The Voice for Chaplaincy - Chartered by Congress - Serving Since 1925
Weekly Newsgram - November 7th 2018

The last American officer killed in WWI: Chaplain William F. Davitt
fell an hour and 15 minutes before the Armistice 
on Nov. 11, 1918

Father William F. Davitt, a first lieutenant and senor chaplain, was the last American officer and the last chaplain to fall in World War I. It was on November 11, the day of Armistice. All fighting was to stop at 11:00 a.m. Father Davitt died about 9:45 a.m.

Father Davitt wasn't shy about joining the men in the thick of fighting. In one instance, when his division was advancing along the Vesle River and he heard that a party of Americans was cut off in a ravine, he assembled and led a group of volunteers through what was described as "a hail of machine gun bullets and rescued those cut off without the loss of a man."

More honors came for the brave chaplain while he was serving such a long way from where he was born on December 8, 1886 in Holyoke, Massachusetts then grew up in neighboring Chicopee where he played football in high school. No doubt his brother James also showed the same courageous spirit as a first lieutenant in the 94th Aero Squadron of the American Expeditionary Forces (AEF).

It was also a long way from Holy Cross College in Worcester where he graduated in 1907, and from the seminary he attended in Montreal, Canada, before being assigned to St. Ann's.
But then came the war and his service as a chaplain in France. In another instance there, the commanding office of the American 5th Corps cited him "for faithful and conscientious performance of duty and for extreme coolness under shell fire in the performance of his duty as Acting Chief Burial Officer, 5th Corps, during the Meuse-Argonne Operations."

He was recommended for the Distinguished Service Cross. The recommendation stated that during one major advance "Chaplain Davitt worked single-handed without ceasing for anything, collecting the dead of his Division (32d) and looking after the burial. He did this under violent fire, to which he apparently paid no attention. While doing this work he stopped to encourage with cheerful words and advice the enlisted men along the line who also were under fire. The results of his work were 125 American soldiers buried, many wounded cared for, and soldiers in the line encouraged."

The War Department awarded it to him posthumously.

Shortly before the end of the war, Father Davitt was transferred to the 3rd Corps, but on November 10, 1918, he had to return to his regular Division.

There, the next morning everyone was looking forward with relief to the armistice to take effect at 11 am. But then the unthinkable happened.

Father Davitt was carrying a large American flag to present to the Commanding Officer, said one source. The flag was to be raised at the official hour of the armistice. He had "just stepped from the latter's room" and then was crossing over a parade route when "a piece of a shell bursting on the roof of a barn nearby struck and killed him." The shrapnel was from the last shell fired by the enemy in the war.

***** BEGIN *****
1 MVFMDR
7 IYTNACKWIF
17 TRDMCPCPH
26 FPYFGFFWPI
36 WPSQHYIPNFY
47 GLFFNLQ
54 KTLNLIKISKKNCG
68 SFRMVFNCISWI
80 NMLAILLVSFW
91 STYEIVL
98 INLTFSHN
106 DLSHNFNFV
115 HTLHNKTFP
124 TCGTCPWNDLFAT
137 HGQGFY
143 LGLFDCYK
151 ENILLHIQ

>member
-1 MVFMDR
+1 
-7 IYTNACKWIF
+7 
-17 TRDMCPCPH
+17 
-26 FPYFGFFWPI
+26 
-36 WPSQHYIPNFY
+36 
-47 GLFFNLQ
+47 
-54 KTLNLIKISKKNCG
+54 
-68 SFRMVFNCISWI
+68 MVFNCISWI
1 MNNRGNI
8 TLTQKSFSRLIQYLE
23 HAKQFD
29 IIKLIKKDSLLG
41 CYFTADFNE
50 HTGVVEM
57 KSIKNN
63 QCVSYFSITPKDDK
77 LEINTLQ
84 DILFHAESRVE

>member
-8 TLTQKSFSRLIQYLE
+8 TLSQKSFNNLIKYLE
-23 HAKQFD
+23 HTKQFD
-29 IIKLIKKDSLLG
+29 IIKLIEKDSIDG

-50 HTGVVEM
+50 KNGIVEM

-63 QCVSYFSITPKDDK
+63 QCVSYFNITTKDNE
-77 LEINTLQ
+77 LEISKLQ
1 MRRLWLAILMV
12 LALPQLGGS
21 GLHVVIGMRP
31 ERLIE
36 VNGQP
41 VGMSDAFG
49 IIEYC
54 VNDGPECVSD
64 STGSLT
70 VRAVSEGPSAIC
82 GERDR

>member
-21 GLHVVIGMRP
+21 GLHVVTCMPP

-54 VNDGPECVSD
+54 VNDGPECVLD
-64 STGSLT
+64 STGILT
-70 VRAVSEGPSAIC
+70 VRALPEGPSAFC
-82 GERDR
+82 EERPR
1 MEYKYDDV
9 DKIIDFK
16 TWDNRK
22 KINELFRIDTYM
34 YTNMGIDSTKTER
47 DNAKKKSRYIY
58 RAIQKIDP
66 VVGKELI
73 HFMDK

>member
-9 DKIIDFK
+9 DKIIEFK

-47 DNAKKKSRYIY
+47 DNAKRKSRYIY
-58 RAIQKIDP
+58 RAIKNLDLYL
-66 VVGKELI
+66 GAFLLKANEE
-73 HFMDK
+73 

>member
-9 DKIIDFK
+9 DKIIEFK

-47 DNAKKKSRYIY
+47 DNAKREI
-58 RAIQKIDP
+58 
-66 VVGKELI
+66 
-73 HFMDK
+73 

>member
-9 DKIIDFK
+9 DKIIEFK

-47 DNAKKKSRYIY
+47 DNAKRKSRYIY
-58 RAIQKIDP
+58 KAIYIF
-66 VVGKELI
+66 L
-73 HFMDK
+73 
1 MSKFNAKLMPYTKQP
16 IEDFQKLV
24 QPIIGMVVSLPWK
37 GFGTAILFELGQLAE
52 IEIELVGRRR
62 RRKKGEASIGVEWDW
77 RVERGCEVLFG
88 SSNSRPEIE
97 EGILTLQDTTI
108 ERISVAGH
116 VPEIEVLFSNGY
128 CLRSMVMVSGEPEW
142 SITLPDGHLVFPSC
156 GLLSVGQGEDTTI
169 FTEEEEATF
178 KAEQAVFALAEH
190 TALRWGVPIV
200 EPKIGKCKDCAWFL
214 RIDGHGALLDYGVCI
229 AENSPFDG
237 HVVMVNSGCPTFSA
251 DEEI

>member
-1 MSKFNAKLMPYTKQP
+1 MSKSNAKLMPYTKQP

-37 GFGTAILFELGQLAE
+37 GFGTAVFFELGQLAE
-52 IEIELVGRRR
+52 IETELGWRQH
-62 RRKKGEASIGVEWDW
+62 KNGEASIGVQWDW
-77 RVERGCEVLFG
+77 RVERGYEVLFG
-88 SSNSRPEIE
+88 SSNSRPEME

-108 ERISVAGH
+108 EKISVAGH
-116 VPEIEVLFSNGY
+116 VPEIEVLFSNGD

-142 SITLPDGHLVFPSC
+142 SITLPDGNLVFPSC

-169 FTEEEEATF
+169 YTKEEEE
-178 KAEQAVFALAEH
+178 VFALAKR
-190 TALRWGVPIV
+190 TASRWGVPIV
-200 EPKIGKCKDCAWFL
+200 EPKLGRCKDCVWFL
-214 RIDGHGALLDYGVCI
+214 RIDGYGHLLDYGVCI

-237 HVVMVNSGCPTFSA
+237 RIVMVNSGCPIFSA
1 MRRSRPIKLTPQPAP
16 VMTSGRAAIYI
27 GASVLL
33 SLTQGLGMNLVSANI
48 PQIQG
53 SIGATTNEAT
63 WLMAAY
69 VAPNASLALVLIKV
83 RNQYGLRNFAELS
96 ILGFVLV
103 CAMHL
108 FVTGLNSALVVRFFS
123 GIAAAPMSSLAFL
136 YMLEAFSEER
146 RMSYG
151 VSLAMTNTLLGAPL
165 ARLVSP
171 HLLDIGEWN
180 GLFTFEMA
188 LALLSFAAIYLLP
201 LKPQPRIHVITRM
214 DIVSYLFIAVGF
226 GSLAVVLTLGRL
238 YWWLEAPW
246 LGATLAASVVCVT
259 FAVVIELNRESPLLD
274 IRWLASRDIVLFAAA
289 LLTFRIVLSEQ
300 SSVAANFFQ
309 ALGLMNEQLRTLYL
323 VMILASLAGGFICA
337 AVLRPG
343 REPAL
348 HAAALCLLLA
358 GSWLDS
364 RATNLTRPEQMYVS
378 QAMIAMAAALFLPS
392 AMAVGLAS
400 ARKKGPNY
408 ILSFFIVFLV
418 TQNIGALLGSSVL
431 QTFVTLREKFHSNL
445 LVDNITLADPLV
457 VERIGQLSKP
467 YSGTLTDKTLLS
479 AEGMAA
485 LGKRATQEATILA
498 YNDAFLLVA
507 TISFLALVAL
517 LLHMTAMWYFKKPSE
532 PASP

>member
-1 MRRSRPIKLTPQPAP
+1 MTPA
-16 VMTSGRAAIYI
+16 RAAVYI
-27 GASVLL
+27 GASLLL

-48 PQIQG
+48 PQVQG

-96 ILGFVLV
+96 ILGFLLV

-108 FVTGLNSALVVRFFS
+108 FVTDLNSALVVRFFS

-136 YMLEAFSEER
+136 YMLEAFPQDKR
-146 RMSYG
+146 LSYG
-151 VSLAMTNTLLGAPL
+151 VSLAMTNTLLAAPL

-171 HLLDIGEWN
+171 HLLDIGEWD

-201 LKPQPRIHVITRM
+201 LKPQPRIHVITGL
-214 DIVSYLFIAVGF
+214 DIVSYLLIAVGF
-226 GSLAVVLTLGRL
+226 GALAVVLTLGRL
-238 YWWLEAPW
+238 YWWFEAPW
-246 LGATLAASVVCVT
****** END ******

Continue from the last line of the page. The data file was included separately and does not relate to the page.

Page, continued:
His friend and fellow classmate Father George Connor, also a chaplain and Captain there, celebrated Father Davitt's funeral. He would go on to tell Father Davitt's mother his regiment "had learned to love this wonderful, brave, big-hearted boy of a chaplain. 

The colonel, his officers and men, marched behind their regimental band, bearing his precious remains to the yard of the little village church that nestled almost unharmed amidst the ruins around it."

In Memoriam

Colonel, United States Army, Retired
Born 1930
Deceased October 25, 2018
MCA Member 1957
MCA Life Member 1986
Christian Church/Disciples of Christ - United Methodist Church
San Antonio, Texas

Executive Director Notes

   What a remarkable first day of our National Institute. The workshops, plenary sessions and Awards Dinner this evening were absolutely first class! 

   We have a significantly larger gathering this year for the conference events during the day, and over double the attendance at the dinner last year. 

   And speaking of the dinner, Chaplain Barry Black, former US Navy Chief of Chaplains and the current Chaplain of the Senate, provided an absolutely captivating dinner speech that was masterful in his ability to weave together scripture, Aristotle and his own experiences as a Navy chaplain. 

   I will have a full report of the event next week after we wrap up the Annual Meeting tomorrow, as well as our annual Memorial Service and Emerson Luncheon. For those of you who could not be with us, we wish you could have been here to share today's events with you.